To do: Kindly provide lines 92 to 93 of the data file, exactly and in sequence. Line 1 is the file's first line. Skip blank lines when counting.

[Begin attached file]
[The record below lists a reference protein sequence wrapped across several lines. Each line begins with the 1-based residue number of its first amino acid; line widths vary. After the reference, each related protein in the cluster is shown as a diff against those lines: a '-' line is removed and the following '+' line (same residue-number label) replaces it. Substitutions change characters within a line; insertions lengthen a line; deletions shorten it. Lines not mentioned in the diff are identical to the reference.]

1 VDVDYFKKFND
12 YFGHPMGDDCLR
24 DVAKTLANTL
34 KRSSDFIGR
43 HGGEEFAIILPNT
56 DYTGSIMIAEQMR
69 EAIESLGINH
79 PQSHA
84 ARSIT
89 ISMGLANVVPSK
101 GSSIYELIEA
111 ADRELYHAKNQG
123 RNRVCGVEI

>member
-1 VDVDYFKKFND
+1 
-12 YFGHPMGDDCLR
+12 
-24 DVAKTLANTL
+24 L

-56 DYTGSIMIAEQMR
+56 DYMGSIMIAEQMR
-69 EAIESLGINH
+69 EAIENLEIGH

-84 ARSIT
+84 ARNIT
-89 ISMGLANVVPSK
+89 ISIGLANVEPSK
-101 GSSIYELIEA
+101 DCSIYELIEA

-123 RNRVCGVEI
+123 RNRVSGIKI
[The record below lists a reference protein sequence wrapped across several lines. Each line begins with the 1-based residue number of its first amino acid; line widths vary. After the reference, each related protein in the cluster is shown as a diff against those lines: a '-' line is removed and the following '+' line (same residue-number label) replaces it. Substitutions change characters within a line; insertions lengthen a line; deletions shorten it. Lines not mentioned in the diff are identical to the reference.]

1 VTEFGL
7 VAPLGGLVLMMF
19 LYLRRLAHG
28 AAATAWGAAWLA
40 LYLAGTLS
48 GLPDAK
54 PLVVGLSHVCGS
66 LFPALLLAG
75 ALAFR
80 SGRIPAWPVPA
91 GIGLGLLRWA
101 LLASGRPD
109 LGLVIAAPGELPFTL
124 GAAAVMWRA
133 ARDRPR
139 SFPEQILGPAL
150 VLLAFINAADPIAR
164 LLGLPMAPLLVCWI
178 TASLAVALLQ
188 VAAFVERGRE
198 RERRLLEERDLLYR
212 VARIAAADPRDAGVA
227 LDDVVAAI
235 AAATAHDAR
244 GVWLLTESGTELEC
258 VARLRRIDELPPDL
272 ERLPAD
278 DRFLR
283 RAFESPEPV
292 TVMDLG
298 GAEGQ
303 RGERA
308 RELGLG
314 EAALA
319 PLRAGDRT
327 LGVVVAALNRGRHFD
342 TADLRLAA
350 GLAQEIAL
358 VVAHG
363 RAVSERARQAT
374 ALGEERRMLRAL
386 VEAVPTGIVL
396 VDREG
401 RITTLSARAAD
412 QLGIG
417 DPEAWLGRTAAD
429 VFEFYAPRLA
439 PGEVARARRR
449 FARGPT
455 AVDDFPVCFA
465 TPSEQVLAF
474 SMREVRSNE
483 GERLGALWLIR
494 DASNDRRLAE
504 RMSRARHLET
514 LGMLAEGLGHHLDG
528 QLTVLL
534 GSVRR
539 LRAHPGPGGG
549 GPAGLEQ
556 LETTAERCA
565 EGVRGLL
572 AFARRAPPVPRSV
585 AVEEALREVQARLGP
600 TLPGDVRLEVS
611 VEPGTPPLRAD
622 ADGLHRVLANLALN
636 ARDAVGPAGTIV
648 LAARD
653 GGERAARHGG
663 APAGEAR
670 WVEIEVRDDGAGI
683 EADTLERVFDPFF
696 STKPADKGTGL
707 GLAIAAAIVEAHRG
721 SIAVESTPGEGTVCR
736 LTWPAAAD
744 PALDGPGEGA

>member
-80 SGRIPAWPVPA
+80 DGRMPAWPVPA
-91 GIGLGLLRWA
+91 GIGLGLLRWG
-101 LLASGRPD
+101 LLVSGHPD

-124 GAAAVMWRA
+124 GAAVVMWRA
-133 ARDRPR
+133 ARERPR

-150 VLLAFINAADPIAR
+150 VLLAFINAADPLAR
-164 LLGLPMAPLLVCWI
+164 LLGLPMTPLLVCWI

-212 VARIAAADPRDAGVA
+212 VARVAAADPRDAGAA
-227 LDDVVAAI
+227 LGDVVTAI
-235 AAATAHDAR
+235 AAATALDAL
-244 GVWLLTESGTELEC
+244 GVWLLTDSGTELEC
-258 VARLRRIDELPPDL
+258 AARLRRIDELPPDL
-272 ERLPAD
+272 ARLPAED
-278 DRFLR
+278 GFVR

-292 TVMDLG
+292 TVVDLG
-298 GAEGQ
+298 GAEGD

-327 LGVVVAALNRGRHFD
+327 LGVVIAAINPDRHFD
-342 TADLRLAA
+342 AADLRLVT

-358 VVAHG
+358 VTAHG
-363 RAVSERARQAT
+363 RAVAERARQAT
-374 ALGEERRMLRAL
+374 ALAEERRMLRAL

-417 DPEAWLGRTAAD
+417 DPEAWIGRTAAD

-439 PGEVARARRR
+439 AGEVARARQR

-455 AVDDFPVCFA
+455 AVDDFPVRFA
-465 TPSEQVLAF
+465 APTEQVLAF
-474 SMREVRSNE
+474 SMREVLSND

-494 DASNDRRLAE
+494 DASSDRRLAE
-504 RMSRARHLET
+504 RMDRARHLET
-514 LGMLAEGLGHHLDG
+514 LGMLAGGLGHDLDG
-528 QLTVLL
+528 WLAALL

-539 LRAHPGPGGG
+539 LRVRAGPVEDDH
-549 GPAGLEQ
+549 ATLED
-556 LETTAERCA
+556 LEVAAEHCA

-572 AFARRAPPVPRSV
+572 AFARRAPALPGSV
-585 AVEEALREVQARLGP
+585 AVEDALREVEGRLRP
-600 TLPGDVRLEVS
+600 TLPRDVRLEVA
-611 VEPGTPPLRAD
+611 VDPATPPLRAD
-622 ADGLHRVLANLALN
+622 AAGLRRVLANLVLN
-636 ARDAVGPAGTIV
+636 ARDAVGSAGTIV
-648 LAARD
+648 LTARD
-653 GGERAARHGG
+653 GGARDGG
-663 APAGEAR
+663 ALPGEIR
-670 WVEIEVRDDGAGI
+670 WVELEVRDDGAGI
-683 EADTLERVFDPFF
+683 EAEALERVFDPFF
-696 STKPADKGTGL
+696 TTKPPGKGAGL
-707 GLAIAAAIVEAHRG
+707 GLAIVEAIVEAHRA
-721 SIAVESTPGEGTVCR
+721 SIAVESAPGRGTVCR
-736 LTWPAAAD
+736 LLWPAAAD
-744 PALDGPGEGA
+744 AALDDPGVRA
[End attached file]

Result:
534 GSVRR
539 LRAHPGPGGG